Peck, Maddux, Kinnear, Louganis, or Brady?
Whom do you think of first when you hear “Gregory”?
Gregory is the English form of the Greek Gregorios, “watchful, vigilant, awake.” It was popular with early Christians because of several Gospel passages in which Jesus tells His followers to remain watchful and alert.
Several early saints were named Gregory. Gregory the Wonderworker (213-270) was a bishop noted for his gentleness and success at converting pagans. Legend claims he dried up a swamp and moved a mountain by his spiritual power.
St. Gregory the Illuminator (240-332) was an Armenian prince. His family fled political troubles to settle in Asia Minor. There, young Gregory became a Christian. As an adult he returned to Armenia and converted King Tiridates, the first monarch to make Christianity the official state religion. Krikor, the Armenian form of Gregory, was for centuries a common Armenian name.
The most famous St. Gregory is Pope Gregory I, known as “Gregory the Great.” A wealthy man who founded seven monasteries and then became a monk himself, Gregory was elected pope in 590. Credited with keeping the church strong despite barbarian invasions of Italy, he wrote several theology and history books widely read in medieval Europe. Gregorian chants are named after him.
Gregory promoted the conversion of the Anglo-Saxons to Christianity, and so was especially revered in England. After his death in 604 he was proclaimed a saint. Thirty-two medieval English churches were named after him. His feast day, Sept. 3, was celebrated throughout England.
English historian George Redmonds says Gregory was the 34th-most-common name for boys around 1380. Gregory’s medieval popularity is also shown by how common Gregory is as a surname. In 2010, more than 88,000 Americans had the last name Gregory, ranking it 312th. Gregg, Gregson and Greer families also had ancestors named Gregory.
Gregory was also common in medieval Scotland, accounting for all the Scots named MacGregor. Somewhat surprisingly, Gregory was rare in medieval Ireland; there don’t seem to be any Irish surnames based on it.
In 1538, when nationwide baptismal records began in England, Gregory still ranked 35th. However, Gregory the Great’s fame led many later popes to adopt the name. One of those popes, Gregory XIII, famous for calendar reforms, also sponsored plots to overthrow Protestant Queen Elizabeth I during his 1572-1585 papacy.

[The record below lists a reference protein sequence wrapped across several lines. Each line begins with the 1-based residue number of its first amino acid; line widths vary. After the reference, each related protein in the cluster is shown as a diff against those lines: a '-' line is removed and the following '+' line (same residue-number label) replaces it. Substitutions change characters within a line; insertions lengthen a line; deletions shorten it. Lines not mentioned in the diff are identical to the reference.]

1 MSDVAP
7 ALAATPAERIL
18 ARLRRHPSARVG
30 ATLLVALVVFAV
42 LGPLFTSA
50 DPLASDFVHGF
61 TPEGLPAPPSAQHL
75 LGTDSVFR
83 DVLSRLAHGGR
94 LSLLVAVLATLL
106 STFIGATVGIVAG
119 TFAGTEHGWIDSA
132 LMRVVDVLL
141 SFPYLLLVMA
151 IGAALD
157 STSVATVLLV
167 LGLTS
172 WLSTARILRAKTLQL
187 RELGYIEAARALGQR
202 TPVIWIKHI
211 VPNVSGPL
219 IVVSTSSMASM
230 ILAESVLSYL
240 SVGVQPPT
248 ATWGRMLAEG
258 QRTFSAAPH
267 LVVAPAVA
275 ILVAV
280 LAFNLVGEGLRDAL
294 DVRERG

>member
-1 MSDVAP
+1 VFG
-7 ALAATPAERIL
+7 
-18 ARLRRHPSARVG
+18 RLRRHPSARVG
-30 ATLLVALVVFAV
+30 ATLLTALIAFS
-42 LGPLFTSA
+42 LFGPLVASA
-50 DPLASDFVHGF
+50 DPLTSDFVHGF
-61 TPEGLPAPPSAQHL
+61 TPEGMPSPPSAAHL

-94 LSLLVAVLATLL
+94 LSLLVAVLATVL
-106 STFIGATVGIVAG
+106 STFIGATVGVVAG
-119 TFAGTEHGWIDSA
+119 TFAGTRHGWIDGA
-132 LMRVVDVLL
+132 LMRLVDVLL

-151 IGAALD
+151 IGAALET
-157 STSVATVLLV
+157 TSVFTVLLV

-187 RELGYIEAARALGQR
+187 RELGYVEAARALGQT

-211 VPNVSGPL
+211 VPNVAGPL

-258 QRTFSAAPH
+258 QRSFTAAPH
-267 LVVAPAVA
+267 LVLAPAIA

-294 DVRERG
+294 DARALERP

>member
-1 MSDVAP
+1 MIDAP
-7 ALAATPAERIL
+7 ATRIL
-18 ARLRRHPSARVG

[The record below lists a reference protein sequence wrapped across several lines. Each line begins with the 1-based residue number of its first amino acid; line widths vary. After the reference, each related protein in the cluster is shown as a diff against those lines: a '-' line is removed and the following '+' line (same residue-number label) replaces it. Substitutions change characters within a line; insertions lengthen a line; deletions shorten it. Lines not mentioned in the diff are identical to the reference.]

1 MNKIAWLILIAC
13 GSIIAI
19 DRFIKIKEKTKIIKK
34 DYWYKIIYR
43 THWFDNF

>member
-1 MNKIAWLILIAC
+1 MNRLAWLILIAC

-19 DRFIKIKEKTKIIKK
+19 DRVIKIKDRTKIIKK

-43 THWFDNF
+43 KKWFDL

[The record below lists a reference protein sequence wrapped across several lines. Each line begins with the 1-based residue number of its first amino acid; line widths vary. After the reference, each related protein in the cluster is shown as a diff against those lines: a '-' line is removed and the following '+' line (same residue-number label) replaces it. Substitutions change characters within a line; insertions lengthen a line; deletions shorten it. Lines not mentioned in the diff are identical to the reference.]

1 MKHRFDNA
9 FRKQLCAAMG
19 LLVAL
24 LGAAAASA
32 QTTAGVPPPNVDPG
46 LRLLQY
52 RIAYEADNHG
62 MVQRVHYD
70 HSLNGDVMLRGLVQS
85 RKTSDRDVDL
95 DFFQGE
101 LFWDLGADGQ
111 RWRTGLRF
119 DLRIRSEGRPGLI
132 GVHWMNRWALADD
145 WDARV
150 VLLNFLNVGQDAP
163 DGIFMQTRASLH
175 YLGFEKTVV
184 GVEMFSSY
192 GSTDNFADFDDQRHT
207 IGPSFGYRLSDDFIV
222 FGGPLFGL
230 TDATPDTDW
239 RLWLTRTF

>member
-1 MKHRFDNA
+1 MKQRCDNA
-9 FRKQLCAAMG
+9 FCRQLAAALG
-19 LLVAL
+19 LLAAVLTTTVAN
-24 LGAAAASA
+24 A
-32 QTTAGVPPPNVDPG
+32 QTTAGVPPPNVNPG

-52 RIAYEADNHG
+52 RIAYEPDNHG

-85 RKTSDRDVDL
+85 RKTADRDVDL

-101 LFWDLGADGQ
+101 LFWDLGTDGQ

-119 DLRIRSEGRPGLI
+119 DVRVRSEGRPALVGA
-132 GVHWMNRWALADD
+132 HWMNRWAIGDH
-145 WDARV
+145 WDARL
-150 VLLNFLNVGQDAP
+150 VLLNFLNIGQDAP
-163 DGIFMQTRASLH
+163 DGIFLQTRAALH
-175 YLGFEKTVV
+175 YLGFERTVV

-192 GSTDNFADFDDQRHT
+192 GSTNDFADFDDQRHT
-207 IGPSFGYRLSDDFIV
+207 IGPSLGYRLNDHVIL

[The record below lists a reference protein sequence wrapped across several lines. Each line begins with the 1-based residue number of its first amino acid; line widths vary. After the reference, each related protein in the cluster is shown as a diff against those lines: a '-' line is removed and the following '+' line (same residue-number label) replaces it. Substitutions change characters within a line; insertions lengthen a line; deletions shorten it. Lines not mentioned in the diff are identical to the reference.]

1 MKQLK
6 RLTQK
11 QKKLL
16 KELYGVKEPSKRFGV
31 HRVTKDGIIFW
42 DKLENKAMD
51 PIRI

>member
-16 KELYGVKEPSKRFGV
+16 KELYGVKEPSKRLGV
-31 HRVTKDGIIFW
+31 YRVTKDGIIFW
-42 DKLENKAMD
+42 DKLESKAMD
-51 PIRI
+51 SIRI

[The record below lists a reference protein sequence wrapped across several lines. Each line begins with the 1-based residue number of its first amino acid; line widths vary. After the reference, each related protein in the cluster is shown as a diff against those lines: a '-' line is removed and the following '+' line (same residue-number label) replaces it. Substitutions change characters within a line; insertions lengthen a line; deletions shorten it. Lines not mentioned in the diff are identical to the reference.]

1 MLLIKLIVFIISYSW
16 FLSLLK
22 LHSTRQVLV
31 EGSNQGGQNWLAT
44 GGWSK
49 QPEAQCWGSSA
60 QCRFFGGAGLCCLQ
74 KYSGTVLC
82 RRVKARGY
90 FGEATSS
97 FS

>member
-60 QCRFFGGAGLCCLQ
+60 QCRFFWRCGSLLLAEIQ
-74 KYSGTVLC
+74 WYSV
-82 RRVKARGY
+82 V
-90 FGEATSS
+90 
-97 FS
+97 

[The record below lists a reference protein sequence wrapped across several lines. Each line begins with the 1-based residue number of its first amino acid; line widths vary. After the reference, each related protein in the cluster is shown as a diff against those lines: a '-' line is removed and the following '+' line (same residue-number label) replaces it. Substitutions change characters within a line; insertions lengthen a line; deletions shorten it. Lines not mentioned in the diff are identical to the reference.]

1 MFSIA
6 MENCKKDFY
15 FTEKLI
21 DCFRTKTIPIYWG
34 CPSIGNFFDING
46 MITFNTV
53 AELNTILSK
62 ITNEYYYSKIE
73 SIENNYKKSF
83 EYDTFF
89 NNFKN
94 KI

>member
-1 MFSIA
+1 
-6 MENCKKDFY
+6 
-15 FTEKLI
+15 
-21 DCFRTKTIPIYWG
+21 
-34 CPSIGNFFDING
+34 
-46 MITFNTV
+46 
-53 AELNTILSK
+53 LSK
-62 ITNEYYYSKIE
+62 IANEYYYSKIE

It’s no surprise the 1580s were the first decade in centuries that Gregory wasn’t among the top 50 names for English boys. Though many non-biblical saint names fell in use after the Reformation, Gregory’s decline was among the steepest. By the time English colonists settled North America in the 17th century, Gregory was rare as a baby name.
In the 1850 U.S. Census, only 416 males had Gregory as a first name — and 23 percent were born in Ireland or Germany.
In 1880, when Social Security’s yearly baby name lists are started, Gregory ranked 967th. In six individual years between 1882 and 1891, it didn’t even make the top thousand.
As immigration increased the percentage of Catholics, Gregory slowly rose. In 1888, New Yorkers Samuel Peck and his Irish Catholic wife, Catherine, named their son Gregory.
Gregory moved to San Diego, where his wife, Bernice, bore a son named Eldred Gregory in 1916. Eldred dropped his first name when he became an actor.
Gregory Peck was the lead in “Days of Glory,” his first film, in 1944. He was nominated for Oscars for “The Keys of the Kingdom” in 1944, “The Yearling” in 1946, “Gentleman’s Agreement” in 1947 and “Twelve O’Clock High” in 1949.
Though Gregory had been slowly rising since 1916, Peck’s career skyrocketed it. Newborn Gregorys went up more than 90 percent in both 1945 and 1946, and another 46 percent in 1947. Gregory ranked 152nd in 1944 and 33rd in 1947.
After 1947, Gregory rose at a slower pace until ranking 21st in both 1962 and 1963. More than 21,000 were born each of those years. Two of Peck’s most popular films — 1961’s “The Guns of Navarone” and his Oscar winner, 1962’s “To Kill a Mockingbird” — contributed to the peak.
Many baby boomer and Gen X Gregorys, partly inspired by Peck’s fame, are now famous themselves. The late dancer Gregory Hines was born in 1946. Rock star Gregg Allman, officially a Gregory despite his extra “g,” was born in 1947.
Actors Gregory Harrison, Greg Evigan, Greg Kinnear and Greg Vaughan were born respectively in 1950, 1953, 1963, and 1973.
Thriller writer Greg Iles was born in 1960. Gregory Maguire (1954) is author of the revisionist Oz novel “Wicked,” which inspired the popular musical.
Athletic Gregorys include Olympic diver Greg Louganis (1960) and Greg Maddux (1966), the first pitcher to win baseball’s Cy Young Award four years in a row. One of the youngest famous Gregs, former University of Nebraska at Omaha football player Greg “The Leg” Zuerlein (born in 1987), made the longest rookie field goal in NFL history last fall for the St. Louis Rams.
For those born during the second half of the baby boom (1956-1964), the most famous Greg is fictional Greg Brady (played by Barry Williams), oldest son on TV’s “The Brady Bunch,” originally broadcast 1969-1974. The Brady characters represent the perfect family to many.
Since its 1963 peak, the name Gregory has steadily fallen. The 1,217 born in 2012 ranked it 287th, lowest since 1934. A name with this long and distinguished a history, though, is unlikely to ever disappear.